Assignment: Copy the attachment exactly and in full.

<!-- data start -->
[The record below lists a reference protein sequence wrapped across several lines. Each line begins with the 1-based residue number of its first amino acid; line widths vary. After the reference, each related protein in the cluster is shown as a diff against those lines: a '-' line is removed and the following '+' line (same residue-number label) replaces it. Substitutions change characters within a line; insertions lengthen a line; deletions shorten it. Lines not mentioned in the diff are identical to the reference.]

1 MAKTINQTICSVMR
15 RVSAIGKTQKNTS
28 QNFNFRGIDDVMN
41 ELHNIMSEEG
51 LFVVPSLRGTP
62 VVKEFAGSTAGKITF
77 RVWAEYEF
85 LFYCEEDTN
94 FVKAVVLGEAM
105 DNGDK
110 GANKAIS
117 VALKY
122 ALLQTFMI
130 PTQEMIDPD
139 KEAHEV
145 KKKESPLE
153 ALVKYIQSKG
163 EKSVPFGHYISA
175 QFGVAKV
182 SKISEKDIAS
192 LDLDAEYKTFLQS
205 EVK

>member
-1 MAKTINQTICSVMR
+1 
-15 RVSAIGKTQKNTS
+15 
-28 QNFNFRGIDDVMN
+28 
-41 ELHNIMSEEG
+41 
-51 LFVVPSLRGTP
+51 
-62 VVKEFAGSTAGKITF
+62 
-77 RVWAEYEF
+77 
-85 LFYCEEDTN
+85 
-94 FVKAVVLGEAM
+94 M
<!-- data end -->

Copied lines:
[The record below lists a reference protein sequence wrapped across several lines. Each line begins with the 1-based residue number of its first amino acid; line widths vary. After the reference, each related protein in the cluster is shown as a diff against those lines: a '-' line is removed and the following '+' line (same residue-number label) replaces it. Substitutions change characters within a line; insertions lengthen a line; deletions shorten it. Lines not mentioned in the diff are identical to the reference.]

1 MAKTINQTICSVMR
15 RVSAIGKTQKNTS
28 QNFNFRGIDDVMN
41 ELHNIMSEEG
51 LFVVPSLRGTP
62 VVKEFAGSTAGKITF
77 RVWAEYEF
85 LFYCEEDTN
94 FVKAVVLGEAM
105 DNGDK
110 GANKAIS
117 VALKY
122 ALLQTFMI
130 PTQEMIDPD
139 KEAHEV
145 KKKESPLE
153 ALVKYIQSKG
163 EKSVPFGHYISA
175 QFGVAKV
182 SKISEKDIAS
192 LDLDAEYKTFLQS
205 EVK

>member
-1 MAKTINQTICSVMR
+1 
-15 RVSAIGKTQKNTS
+15 
-28 QNFNFRGIDDVMN
+28 
-41 ELHNIMSEEG
+41 
-51 LFVVPSLRGTP
+51 
-62 VVKEFAGSTAGKITF
+62 
-77 RVWAEYEF
+77 
-85 LFYCEEDTN
+85 
-94 FVKAVVLGEAM
+94 M